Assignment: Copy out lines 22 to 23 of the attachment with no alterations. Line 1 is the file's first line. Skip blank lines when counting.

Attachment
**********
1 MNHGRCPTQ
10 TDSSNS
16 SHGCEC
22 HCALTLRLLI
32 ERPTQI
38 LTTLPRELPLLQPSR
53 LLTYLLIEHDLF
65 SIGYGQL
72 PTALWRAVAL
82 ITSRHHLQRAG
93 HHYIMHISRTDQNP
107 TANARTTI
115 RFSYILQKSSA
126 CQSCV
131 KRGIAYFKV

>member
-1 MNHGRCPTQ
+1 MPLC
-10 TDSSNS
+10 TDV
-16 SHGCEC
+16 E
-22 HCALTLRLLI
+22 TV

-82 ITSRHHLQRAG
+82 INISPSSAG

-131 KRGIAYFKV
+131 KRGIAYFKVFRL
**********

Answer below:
+16 E
-22 HCALTLRLLI